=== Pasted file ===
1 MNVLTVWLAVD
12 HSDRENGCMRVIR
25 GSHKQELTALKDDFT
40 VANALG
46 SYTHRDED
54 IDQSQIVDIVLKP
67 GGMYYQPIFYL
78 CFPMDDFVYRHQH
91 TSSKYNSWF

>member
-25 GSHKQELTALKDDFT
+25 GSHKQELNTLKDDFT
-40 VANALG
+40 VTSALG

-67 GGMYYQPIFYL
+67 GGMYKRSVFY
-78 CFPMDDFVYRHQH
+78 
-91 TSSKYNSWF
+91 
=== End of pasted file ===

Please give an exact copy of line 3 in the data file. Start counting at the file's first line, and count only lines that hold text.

25 GSHKQELTALKDDFT